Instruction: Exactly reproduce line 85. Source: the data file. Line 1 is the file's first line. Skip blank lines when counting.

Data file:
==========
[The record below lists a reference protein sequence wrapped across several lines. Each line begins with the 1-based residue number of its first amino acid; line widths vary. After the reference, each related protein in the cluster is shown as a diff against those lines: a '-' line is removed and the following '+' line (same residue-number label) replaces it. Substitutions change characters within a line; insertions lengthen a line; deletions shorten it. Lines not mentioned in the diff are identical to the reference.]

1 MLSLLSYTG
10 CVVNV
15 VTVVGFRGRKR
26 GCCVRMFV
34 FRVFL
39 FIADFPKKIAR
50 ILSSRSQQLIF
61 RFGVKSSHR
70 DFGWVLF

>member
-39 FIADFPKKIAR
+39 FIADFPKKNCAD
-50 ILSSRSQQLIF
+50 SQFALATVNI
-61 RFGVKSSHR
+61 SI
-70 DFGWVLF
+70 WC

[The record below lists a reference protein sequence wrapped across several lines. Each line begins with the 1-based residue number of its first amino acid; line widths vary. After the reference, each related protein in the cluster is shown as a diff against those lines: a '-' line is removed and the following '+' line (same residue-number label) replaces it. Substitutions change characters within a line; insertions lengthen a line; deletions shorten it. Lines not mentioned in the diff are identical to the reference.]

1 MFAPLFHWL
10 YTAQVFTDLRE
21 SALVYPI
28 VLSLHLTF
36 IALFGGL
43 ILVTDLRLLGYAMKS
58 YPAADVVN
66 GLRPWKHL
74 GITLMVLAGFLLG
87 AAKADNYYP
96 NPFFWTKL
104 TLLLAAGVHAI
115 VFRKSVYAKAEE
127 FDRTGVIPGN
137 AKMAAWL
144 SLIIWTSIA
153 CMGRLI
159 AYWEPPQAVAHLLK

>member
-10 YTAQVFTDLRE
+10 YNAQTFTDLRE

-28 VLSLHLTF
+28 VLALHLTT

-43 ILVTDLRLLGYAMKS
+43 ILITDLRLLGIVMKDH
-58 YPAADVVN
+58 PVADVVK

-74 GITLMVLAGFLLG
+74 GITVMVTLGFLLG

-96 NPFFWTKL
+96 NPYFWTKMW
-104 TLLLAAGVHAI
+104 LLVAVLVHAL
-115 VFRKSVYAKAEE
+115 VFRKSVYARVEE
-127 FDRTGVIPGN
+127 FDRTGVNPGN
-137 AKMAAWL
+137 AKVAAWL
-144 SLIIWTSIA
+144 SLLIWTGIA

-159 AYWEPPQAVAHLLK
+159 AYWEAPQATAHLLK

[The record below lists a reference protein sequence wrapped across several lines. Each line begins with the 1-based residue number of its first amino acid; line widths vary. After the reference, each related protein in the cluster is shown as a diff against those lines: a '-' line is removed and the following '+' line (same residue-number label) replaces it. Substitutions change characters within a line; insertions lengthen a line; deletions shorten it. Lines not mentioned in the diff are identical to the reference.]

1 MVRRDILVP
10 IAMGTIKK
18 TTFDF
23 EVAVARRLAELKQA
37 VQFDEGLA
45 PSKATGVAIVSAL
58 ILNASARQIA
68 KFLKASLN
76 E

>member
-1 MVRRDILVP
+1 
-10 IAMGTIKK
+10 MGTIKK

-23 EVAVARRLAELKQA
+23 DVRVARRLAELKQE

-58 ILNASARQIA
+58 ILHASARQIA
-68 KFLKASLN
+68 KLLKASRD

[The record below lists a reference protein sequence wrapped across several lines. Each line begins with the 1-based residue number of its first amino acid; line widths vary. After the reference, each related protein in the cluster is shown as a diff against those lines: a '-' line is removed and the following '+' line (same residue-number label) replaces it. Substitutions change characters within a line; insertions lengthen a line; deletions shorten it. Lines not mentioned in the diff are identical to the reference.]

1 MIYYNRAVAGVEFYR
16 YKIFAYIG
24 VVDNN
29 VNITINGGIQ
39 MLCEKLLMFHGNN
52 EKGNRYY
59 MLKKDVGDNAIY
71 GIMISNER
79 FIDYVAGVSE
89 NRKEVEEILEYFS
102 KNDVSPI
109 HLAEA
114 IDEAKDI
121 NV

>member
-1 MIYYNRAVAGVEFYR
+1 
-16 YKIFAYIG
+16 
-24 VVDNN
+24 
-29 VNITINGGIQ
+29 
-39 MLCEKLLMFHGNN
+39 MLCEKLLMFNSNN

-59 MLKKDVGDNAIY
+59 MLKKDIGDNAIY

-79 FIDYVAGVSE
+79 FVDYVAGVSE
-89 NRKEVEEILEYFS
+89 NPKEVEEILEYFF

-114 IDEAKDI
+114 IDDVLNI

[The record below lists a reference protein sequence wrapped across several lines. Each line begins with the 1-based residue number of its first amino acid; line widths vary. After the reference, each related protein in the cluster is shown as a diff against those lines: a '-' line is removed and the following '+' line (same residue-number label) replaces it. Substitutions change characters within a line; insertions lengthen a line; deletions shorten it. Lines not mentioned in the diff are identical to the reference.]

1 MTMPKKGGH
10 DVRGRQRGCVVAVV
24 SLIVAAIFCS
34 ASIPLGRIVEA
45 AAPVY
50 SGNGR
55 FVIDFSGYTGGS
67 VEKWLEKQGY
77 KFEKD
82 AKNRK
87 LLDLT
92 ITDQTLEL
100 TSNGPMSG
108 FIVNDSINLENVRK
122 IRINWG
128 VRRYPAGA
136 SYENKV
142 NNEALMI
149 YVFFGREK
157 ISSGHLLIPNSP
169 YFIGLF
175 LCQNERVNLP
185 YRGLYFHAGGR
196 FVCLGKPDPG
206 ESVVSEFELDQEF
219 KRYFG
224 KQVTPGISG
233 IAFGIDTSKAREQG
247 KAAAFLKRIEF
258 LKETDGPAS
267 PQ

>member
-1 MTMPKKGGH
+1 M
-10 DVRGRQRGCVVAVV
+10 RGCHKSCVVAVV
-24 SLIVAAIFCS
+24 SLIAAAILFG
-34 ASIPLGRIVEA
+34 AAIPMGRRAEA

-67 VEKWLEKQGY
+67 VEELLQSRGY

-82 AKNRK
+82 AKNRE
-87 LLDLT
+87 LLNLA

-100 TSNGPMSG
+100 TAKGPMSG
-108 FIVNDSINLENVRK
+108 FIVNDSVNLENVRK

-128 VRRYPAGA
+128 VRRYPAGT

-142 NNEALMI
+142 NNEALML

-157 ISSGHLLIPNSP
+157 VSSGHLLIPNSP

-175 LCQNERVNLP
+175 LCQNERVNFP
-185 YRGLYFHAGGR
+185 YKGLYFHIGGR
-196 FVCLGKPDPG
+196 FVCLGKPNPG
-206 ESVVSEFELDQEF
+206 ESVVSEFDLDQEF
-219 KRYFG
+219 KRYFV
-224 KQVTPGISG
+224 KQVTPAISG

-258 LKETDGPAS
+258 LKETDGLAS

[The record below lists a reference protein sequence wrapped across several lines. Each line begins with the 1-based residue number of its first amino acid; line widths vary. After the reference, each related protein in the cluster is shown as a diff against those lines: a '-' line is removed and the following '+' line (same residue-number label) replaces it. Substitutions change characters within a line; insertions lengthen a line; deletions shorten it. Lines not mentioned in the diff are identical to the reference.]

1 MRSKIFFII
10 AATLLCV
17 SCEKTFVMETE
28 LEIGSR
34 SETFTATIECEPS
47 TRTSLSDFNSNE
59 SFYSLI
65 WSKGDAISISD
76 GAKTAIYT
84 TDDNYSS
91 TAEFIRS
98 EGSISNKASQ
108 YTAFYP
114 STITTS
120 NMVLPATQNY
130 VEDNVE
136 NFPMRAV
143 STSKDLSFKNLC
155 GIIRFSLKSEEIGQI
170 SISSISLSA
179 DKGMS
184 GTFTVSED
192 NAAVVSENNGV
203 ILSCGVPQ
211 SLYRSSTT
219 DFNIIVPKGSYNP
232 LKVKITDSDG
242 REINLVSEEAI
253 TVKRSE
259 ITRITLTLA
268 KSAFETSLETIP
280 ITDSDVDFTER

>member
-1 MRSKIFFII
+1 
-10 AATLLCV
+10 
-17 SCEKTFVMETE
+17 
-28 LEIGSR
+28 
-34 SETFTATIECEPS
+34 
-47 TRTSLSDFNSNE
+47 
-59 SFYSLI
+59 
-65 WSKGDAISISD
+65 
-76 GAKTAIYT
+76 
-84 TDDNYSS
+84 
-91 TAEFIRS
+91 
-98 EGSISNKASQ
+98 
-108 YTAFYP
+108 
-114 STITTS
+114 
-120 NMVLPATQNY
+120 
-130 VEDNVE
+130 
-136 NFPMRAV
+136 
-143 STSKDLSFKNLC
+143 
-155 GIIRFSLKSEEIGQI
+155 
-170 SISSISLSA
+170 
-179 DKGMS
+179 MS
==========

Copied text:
[The record below lists a reference protein sequence wrapped across several lines. Each line begins with the 1-based residue number of its first amino acid; line widths vary. After the reference, each related protein in the cluster is shown as a diff against those lines: a '-' line is removed and the following '+' line (same residue-number label) replaces it. Substitutions change characters within a line; insertions lengthen a line; deletions shorten it. Lines not mentioned in the diff are identical to the reference.]